At this point it was decision time, because, if my recollection was correct, from here it was all downhill, which meant committing to the whole circuit. I looked at my watch and I’d only been going an hour, so decided to push on. I turned off onto White Timber Trail and was a bit surprised to find myself doing a bit of an uphill, then a bit more, and a bit more, a quick glance at my map confirmed that I did actually have a bit of an uphill climb (but only to 750m) before the downhill began. Don;t get me wrong, I’m not talking big distances, and I was having great fun riding some nice technical pathways, the worst of the mud appeared to be behind me, and many of the puddles had a solid coating of ice on top which made a nice crunching noise as you hit them. I did spare many a thought to a poor cyclist going through here with panniers or a trailer. I suspect they wouldn’t be having anywhere near as much fun. My new peak reached, I set off down a lovely short descent, which bottomed out near a creek covered in chorded wood, I hit the wood and did one of those crunching stops as my front wheel decided it didn’t want to go over and I went from 20kms an hour to stopped in 0.01seconds. Ouch.
From there the track started climbing again and the mud came back with avengence (somewhat assisted by my quad biking friends who were playing a game called “Let’s dig our way to the USA”). This wasn’t how I remember it, but to be honest, I didn’t really care because I think the White Timber trail is one of the most beautiful forests in the State and so long as you’re going forward, the downhill will come. To be honest I kept stopping every few hundred metres to absorb the beauty all around me, I’m sure it’s all regrowth, but the whole forest is like a wall of long thin eucalypt stems clawing up towards the sky. It’s beyond description (and soon it will be gone, so get up there if you want to look at it).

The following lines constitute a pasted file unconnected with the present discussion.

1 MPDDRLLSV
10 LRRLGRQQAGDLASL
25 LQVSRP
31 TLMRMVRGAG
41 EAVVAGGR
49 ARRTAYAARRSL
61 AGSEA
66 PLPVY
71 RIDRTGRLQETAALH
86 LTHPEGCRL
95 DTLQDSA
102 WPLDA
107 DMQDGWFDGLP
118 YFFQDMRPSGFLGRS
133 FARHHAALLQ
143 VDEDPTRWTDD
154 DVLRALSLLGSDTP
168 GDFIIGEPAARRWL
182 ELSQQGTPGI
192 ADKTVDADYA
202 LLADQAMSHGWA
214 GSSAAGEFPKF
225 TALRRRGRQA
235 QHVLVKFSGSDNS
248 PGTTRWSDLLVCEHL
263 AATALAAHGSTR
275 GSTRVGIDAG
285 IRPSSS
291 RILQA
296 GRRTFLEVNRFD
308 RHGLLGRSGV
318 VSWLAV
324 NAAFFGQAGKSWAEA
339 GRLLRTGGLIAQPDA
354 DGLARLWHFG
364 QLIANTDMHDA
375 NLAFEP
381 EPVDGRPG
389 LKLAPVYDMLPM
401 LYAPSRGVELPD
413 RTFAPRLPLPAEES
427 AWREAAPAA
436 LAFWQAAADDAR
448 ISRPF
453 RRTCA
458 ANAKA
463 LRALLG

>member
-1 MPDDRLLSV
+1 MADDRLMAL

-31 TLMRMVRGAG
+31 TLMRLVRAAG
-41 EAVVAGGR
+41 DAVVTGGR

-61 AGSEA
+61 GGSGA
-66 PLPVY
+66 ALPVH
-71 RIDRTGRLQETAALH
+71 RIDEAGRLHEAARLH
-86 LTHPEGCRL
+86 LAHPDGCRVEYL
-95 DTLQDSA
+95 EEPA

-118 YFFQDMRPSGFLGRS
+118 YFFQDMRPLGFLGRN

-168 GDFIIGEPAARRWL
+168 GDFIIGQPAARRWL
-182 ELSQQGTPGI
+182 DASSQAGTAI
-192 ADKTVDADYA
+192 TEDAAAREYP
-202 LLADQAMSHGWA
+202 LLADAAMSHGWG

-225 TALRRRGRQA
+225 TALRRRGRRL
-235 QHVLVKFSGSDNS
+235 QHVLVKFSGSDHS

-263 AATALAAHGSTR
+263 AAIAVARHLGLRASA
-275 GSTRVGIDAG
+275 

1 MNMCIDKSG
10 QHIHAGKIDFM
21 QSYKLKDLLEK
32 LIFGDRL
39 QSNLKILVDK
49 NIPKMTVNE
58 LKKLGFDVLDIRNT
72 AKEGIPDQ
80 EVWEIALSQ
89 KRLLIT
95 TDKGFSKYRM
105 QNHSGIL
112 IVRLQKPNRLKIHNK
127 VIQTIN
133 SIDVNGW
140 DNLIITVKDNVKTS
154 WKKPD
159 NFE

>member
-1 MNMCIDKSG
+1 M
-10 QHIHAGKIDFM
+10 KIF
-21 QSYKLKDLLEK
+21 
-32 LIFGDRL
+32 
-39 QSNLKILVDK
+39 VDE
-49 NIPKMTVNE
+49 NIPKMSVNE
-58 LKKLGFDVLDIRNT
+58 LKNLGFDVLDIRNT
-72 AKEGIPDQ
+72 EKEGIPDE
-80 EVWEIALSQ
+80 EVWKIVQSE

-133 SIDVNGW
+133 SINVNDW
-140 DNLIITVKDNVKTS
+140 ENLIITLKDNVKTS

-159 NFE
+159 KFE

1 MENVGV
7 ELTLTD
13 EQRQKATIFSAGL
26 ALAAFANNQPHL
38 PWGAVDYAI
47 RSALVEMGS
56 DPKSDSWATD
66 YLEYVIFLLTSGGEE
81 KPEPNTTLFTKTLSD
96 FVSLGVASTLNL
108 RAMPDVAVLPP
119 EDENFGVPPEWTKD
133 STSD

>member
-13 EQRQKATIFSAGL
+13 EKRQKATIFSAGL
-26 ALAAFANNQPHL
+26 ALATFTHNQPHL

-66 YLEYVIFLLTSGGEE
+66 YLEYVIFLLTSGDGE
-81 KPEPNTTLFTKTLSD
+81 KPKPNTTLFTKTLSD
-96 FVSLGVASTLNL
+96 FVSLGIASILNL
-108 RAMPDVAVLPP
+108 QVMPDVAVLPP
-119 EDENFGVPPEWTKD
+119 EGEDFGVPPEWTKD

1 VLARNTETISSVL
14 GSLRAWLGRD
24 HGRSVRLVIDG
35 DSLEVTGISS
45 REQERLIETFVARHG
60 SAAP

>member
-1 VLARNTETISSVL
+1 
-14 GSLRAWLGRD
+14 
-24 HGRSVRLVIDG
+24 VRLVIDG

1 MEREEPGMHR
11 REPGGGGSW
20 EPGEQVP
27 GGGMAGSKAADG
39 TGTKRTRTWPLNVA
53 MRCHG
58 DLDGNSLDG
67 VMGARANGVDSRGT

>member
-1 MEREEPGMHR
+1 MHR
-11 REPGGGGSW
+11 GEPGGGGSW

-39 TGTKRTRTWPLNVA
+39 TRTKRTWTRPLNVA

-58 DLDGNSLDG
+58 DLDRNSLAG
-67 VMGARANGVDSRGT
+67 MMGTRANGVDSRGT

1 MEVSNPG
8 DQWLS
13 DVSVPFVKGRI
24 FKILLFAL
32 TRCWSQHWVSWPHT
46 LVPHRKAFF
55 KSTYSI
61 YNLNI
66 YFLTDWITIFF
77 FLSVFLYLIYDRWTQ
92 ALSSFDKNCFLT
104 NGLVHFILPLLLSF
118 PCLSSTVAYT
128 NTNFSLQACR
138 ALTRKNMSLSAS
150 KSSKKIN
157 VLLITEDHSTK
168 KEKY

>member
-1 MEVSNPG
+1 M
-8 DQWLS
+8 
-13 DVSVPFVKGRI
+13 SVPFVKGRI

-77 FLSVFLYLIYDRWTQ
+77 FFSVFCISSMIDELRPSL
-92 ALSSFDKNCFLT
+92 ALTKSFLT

I left my quad biking friends behind to play in the mud, and as continued along, I was dumbfounded to see the unmistakable pink tapes of a planned coupe boundary (hence my comments above about it soon being gone). I quickly convinced myself that they couldn’t be logging my beautiful trail, but not 300metres further along the track I met a local landowner out walking his dog who was very quick to disillusion me about my false hopes. He was a member of some group trying to save what they’ve called the West Wellington Forests, and after explaining what was happening (I did confess to him that I worked for Forestry Tasmania for 10 years) he also told me that I would soon be coming out onto a new road which the Forestry had put it and I wouldn’t be riding down quite forest tracks, but rather I’d be soon be finding my self hurtling down blue mteal roads and that I had better be careful not to crash. I have to confess at that point in time, although designed to make me shake my head in despair, his descriptin didn’t sound like too bad an option to me as this part of the ride was taking a bit longer that I thought it would, and the temperature had been steadily dropping. My toes had developed that distinctive tingling which means they’re not happy. Fast down hill bitumen roads were OK.